Domino effect in pharmaceutical synthesis

Chemists at Friedrich-Alexander Universität Erlangen-Nürnberg (FAU) headed by Prof. Dr. Svetlana B. Tsogoeva at the Chair of Organic Chemistry I have made research into pharmaceutical ingredient synthesis more efficient, more sustainable and more environmentally friendly. They have developed a novel synthetic route towards antiviral quinazoline heterocycles that have not been described previously in professional literature.

Heterocycles, ring shaped molecules which contain at least one heteroatom (such as nitrogen, oxygen, sulphur) play a central role in drug development research. They are contained in the vast majority of all pharmaceutics on the market. Quinazoline is a heterocycle and is, for example, a subunit of many anti-cancer drugs. Up to now, the of quinazoline heterocycles was very costly and required many individual steps starting with expensive compounds and reagents. In addition, fluorescence markers had to be linked to a drug to make its uptake into a cell visible.

The chemists at FAU have now developed a highly efficient method using metal-free domino processes. This simplifies the synthesis of the pharmaceutical ingredient and makes it more sustainable and economical. In so-called domino reactions, all of the required simple initial compounds and a solvent are mixed in one flask, in which multiple steps take place without the addition of further reagents. Within a domino reaction one transformation triggers the next, similar to a row of dominoes where one tile hits the next. This synthesis makes isolation and purification of the intermediate products superfluous.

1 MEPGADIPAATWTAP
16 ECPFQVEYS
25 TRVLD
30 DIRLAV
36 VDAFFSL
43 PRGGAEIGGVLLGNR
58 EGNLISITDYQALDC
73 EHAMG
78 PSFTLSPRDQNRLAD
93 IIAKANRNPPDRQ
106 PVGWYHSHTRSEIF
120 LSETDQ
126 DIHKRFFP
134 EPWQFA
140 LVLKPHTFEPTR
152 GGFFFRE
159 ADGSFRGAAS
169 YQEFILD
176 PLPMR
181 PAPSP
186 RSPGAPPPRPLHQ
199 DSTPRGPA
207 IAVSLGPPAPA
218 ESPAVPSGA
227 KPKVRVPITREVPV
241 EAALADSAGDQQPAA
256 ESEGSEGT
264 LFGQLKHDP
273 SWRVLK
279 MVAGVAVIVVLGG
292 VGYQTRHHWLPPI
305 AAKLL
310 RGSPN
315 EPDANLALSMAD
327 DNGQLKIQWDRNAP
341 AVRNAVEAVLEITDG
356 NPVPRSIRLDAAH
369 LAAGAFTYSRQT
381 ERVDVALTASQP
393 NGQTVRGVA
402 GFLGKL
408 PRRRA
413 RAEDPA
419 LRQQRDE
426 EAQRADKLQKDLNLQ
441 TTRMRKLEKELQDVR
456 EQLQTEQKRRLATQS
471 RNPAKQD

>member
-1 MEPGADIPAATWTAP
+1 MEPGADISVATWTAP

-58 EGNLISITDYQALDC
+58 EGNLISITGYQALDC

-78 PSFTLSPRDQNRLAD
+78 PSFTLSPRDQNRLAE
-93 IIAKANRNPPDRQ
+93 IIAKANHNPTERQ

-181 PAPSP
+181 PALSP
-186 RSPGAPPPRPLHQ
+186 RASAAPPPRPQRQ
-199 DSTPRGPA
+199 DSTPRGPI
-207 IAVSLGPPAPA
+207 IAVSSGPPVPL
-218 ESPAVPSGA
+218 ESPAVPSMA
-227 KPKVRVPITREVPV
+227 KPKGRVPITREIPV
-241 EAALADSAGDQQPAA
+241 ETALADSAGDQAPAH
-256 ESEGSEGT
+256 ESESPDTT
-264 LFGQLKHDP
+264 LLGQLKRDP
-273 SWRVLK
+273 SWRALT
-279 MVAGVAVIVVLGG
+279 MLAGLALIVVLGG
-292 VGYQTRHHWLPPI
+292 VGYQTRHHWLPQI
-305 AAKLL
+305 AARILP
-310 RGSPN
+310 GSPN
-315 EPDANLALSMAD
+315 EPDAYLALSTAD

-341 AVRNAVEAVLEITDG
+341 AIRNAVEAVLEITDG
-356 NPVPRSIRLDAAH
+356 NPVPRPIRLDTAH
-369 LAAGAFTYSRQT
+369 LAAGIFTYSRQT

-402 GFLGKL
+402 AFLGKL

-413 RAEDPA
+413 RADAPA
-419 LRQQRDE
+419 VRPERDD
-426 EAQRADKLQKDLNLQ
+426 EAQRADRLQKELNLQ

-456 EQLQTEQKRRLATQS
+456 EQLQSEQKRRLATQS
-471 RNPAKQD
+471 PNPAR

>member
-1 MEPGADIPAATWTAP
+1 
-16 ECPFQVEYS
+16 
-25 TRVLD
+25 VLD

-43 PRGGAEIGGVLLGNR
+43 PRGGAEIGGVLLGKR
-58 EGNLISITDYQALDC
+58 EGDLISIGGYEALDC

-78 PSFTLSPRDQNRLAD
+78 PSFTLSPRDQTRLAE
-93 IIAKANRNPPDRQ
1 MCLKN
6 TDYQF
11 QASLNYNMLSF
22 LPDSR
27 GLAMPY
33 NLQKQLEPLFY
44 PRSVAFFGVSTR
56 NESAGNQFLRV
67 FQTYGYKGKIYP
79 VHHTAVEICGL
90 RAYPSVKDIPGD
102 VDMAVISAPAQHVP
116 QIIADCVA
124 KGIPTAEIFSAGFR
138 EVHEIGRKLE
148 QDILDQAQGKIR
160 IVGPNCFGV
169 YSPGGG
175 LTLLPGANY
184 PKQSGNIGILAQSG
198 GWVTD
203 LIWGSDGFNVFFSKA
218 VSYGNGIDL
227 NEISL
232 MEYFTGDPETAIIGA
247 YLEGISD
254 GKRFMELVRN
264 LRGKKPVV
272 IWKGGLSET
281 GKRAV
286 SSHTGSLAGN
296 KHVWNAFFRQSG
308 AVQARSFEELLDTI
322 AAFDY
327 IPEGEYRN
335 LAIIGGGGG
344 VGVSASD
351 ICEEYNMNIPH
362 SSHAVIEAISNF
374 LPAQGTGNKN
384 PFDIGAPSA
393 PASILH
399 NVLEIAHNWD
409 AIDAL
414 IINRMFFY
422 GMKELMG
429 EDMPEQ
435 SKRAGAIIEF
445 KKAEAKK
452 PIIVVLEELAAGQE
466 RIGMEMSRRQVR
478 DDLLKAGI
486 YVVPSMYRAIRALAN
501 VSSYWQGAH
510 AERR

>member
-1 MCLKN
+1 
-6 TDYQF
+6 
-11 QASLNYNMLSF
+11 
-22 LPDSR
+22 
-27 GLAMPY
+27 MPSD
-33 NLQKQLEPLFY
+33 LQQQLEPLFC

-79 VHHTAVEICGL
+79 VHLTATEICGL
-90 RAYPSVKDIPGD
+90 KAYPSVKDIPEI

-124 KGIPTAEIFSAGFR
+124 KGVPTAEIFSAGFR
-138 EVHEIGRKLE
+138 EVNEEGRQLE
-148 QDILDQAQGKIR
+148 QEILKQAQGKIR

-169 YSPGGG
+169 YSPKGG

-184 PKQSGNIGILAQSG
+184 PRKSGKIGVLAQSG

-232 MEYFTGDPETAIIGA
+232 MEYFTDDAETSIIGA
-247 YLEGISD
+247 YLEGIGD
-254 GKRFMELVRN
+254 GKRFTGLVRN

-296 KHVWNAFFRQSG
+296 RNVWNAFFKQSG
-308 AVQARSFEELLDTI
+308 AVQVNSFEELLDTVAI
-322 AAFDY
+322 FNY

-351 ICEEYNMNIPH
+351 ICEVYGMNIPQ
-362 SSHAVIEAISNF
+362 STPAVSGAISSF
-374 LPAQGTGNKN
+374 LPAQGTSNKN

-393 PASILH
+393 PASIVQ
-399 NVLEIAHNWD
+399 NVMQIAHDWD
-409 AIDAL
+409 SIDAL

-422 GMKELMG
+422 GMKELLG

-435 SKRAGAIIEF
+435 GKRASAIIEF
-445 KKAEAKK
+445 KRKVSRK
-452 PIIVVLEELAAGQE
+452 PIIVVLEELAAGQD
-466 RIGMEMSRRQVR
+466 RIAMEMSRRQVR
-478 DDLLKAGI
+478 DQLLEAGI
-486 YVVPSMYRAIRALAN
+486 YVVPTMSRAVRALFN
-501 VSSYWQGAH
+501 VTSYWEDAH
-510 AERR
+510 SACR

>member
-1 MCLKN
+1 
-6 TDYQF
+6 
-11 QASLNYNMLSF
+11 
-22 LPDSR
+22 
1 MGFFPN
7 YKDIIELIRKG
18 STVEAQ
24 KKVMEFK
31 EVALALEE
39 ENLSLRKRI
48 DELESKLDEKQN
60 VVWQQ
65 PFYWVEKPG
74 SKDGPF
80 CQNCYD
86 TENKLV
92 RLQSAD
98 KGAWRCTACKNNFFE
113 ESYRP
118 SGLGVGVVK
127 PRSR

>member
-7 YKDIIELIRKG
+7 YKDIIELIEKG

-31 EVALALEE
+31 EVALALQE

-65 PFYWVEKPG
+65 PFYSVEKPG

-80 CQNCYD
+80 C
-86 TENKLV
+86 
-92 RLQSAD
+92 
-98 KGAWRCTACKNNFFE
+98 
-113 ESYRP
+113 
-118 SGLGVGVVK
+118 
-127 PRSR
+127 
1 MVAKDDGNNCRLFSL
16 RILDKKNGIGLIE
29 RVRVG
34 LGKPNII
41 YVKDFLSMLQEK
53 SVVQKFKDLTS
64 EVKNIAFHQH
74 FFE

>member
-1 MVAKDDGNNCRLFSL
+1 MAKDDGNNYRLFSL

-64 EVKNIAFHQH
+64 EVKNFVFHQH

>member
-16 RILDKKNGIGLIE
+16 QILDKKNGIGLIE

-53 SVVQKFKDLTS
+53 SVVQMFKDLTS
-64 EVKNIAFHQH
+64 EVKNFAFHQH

The FAU chemists have now combined three such metal-free multi-step domino reactions for the first time, and have run them in the same reaction flask. Lab work time, costs, waste, and the environmental footprint can be reduced using this combination in a 'one-pot' synthesis. This novel one-pot domino process creates a completely new type of quinazolines, which have intrinsic fluorescence properties. This means an extra fluorescence marker to make the substance visible is no longer necessary.

In addition, the novel quinazolines have shown that they are highly effective against herpes viruses, and in contrast to many other bioactive compounds, do not damage healthy cells. This reduces possible side effects and increases the therapeutic range.


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More information: Felix E. Held et al, Facile access to potent antiviral quinazoline heterocycles with fluorescence properties via merging metal-free domino reactions, Nature Communications (2017). DOI: 10.1038/ncomms15071
Journal information: Nature Communications

Citation: Domino effect in pharmaceutical synthesis (2017, May 2) retrieved 21 July 2019 from https://phys.org/news/2017-05-domino-effect-pharmaceutical-synthesis.html
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